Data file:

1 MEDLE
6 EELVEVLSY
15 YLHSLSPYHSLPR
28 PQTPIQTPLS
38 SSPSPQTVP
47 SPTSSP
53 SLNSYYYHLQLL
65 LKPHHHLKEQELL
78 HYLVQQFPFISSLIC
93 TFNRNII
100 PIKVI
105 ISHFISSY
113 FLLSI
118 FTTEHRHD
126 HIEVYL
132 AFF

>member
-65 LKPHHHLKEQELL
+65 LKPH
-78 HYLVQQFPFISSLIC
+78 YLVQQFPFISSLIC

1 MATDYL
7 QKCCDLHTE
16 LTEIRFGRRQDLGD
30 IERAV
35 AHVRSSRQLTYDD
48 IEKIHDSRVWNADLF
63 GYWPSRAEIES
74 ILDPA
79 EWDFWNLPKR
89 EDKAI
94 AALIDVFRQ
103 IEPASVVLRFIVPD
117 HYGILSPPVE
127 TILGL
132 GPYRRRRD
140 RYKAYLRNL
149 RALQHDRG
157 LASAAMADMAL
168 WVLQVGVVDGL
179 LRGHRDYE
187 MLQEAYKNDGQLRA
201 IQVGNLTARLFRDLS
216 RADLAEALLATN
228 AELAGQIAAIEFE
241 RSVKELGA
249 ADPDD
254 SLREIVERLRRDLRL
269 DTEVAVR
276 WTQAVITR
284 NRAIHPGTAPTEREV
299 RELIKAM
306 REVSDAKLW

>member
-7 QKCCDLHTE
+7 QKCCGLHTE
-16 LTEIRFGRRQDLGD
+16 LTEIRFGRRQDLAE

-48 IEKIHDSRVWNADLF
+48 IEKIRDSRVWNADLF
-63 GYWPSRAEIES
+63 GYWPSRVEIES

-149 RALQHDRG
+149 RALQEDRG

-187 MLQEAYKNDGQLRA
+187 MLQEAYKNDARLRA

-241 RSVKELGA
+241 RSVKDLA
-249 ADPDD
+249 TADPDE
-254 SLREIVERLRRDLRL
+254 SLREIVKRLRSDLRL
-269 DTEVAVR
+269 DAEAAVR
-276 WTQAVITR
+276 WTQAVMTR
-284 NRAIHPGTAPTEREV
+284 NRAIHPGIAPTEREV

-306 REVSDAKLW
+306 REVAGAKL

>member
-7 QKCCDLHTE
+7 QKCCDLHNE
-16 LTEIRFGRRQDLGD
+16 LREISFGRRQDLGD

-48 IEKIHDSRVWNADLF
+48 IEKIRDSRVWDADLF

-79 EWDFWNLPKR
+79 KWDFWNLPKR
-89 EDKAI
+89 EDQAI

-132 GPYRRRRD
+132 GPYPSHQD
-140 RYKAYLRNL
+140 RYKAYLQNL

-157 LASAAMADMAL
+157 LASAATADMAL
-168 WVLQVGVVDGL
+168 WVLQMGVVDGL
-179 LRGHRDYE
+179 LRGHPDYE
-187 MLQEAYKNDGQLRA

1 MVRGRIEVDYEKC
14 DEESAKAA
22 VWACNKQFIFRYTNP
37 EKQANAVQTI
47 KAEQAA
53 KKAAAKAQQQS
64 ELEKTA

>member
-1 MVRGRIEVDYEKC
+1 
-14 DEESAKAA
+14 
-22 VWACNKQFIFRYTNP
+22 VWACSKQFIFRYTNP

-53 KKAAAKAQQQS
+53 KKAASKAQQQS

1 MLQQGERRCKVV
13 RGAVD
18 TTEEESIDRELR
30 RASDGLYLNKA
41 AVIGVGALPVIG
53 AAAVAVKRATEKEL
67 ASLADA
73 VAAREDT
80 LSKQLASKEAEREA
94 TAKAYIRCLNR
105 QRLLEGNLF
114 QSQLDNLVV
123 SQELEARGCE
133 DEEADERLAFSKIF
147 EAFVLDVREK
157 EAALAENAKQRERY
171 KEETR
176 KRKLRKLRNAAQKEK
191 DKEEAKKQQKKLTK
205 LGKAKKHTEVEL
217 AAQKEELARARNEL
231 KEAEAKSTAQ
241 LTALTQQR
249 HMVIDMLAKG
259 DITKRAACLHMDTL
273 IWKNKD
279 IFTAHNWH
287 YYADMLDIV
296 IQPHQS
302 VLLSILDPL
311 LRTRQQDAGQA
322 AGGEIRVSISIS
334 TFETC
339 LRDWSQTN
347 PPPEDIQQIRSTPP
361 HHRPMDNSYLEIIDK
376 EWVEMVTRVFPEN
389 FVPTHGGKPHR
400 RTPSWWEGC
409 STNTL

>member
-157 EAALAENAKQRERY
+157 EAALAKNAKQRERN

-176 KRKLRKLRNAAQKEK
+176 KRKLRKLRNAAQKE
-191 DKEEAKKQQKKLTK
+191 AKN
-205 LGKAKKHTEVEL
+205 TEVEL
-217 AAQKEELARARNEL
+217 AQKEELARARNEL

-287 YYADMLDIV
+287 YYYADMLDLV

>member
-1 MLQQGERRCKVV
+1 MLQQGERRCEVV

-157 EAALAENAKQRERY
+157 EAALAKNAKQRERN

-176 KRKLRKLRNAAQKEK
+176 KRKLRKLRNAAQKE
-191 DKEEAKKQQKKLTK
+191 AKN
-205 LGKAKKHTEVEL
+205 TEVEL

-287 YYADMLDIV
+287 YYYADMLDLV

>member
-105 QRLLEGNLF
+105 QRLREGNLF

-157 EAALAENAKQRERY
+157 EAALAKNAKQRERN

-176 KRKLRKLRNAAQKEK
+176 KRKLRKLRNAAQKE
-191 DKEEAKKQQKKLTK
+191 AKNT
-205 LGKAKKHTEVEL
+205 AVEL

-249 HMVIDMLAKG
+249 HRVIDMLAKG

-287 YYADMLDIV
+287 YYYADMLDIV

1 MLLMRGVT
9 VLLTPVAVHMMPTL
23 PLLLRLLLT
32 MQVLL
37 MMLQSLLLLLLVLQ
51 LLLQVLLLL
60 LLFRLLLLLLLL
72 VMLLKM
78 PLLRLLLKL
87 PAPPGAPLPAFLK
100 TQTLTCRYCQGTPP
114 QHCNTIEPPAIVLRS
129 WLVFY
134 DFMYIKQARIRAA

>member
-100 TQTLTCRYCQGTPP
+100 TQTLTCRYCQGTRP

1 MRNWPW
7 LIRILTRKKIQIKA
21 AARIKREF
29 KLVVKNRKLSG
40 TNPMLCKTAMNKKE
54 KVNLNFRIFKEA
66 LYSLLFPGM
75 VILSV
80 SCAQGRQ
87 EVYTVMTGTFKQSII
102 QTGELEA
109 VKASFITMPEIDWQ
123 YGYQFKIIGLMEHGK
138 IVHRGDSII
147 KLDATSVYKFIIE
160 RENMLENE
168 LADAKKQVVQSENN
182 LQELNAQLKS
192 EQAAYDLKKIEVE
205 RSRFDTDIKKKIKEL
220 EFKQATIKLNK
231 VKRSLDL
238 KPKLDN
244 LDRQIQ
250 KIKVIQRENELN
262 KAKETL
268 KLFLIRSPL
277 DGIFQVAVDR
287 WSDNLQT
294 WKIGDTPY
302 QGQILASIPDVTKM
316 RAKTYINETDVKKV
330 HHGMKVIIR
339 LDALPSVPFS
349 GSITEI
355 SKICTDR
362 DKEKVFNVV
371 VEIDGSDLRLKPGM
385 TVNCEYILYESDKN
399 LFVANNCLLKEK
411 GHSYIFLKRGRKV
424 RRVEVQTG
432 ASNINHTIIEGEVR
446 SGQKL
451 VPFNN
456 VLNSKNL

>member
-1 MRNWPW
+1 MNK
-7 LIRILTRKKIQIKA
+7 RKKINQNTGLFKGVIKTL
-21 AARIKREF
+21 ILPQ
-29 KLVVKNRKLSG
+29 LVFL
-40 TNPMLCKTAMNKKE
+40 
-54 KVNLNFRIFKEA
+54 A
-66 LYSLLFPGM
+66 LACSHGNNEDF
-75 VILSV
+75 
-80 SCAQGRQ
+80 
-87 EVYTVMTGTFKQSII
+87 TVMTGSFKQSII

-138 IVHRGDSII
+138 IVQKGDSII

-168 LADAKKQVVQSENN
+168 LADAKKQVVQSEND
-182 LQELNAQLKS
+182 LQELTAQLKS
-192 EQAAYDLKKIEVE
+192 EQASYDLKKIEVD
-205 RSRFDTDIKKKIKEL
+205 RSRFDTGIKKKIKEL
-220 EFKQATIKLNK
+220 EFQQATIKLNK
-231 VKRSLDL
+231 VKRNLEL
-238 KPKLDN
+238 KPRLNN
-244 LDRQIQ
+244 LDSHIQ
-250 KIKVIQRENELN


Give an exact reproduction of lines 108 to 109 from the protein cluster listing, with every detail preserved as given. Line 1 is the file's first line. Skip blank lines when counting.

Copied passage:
53 KKAAAKAQQQS
64 ELEKTA